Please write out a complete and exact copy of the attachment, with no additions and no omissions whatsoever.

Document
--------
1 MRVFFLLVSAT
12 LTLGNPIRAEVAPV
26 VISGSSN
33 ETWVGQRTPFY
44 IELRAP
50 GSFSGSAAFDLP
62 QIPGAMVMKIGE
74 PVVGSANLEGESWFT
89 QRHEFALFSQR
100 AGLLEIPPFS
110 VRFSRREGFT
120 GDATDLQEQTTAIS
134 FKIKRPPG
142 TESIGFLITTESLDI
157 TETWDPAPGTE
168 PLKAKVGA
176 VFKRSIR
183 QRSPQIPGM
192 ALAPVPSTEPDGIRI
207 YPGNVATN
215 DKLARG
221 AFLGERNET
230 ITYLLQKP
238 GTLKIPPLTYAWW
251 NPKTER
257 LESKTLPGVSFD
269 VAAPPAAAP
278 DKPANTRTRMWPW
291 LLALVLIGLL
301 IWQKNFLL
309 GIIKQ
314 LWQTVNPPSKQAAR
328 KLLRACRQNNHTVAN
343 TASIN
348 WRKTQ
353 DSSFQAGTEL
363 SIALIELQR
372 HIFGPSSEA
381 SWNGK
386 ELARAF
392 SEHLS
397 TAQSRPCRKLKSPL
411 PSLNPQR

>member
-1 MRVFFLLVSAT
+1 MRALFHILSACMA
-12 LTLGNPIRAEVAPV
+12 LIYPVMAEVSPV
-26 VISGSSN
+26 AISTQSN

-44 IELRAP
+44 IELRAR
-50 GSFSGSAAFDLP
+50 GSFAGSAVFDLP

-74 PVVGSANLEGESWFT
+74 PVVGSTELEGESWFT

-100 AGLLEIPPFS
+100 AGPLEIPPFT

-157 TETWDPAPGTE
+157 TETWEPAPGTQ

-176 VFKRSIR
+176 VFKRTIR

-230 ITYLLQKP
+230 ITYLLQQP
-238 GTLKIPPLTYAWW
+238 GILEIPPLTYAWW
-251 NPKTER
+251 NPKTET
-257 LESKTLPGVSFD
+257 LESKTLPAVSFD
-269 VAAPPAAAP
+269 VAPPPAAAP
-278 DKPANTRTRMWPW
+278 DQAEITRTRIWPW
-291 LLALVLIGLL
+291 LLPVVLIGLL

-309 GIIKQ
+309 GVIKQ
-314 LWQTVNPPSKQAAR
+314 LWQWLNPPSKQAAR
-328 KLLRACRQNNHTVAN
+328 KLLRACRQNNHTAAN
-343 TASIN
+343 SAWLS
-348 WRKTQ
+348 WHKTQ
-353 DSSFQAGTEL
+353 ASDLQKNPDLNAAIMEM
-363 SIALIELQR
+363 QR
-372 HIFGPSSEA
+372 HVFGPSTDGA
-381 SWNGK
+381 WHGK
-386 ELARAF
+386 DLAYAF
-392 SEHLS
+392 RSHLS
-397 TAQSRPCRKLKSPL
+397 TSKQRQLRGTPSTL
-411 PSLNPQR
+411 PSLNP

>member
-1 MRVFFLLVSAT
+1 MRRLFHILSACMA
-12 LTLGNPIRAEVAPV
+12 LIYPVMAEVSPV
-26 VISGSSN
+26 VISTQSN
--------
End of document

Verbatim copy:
1 MRVFFLLVSAT
12 LTLGNPIRAEVAPV
26 VISGSSN
33 ETWVGQRTPFY
44 IELRAP
50 GSFSGSAAFDLP
62 QIPGAMVMKIGE
74 PVVGSANLEGESWFT
89 QRHEFALFSQR
100 AGLLEIPPFS
110 VRFSRREGFT
120 GDATDLQEQTTAIS
134 FKIKRPPG
142 TESIGFLITTESLDI
157 TETWDPAPGTE
168 PLKAKVGA
176 VFKRSIR
183 QRSPQIPGM
192 ALAPVPSTEPDGIRI
207 YPGNVATN
215 DKLARG
221 AFLGERNET
230 ITYLLQKP
238 GTLKIPPLTYAWW
251 NPKTER
257 LESKTLPGVSFD
269 VAAPPAAAP
278 DKPANTRTRMWPW
291 LLALVLIGLL
301 IWQKNFLL
309 GIIKQ
314 LWQTVNPPSKQAAR
328 KLLRACRQNNHTVAN
343 TASIN
348 WRKTQ
353 DSSFQAGTEL
363 SIALIELQR
372 HIFGPSSEA
381 SWNGK
386 ELARAF
392 SEHLS
397 TAQSRPCRKLKSPL
411 PSLNPQR

>member
-1 MRVFFLLVSAT
+1 MRALFHILSACMA
-12 LTLGNPIRAEVAPV
+12 LIYPVMAEVSPV
-26 VISGSSN
+26 AISTQSN

-44 IELRAP
+44 IELRAR
-50 GSFSGSAAFDLP
+50 GSFAGSAVFDLP

-74 PVVGSANLEGESWFT
+74 PVVGSTELEGESWFT

-100 AGLLEIPPFS
+100 AGPLEIPPFT

-157 TETWDPAPGTE
+157 TETWEPAPGTQ

-176 VFKRSIR
+176 VFKRTIR

-230 ITYLLQKP
+230 ITYLLQQP
-238 GTLKIPPLTYAWW
+238 GILEIPPLTYAWW
-251 NPKTER
+251 NPKTET
-257 LESKTLPGVSFD
+257 LESKTLPAVSFD
-269 VAAPPAAAP
+269 VAPPPAAAP
-278 DKPANTRTRMWPW
+278 DQAEITRTRIWPW
-291 LLALVLIGLL
+291 LLPVVLIGLL

-309 GIIKQ
+309 GVIKQ
-314 LWQTVNPPSKQAAR
+314 LWQWLNPPSKQAAR
-328 KLLRACRQNNHTVAN
+328 KLLRACRQNNHTAAN
-343 TASIN
+343 SAWLS
-348 WRKTQ
+348 WHKTQ
-353 DSSFQAGTEL
+353 ASDLQKNPDLNAAIMEM
-363 SIALIELQR
+363 QR
-372 HIFGPSSEA
+372 HVFGPSTDGA
-381 SWNGK
+381 WHGK
-386 ELARAF
+386 DLAYAF
-392 SEHLS
+392 RSHLS
-397 TAQSRPCRKLKSPL
+397 TSKQRQLRGTPSTL
-411 PSLNPQR
+411 PSLNP

>member
-1 MRVFFLLVSAT
+1 MRRLFHILSACMA
-12 LTLGNPIRAEVAPV
+12 LIYPVMAEVSPV
-26 VISGSSN
+26 VISTQSN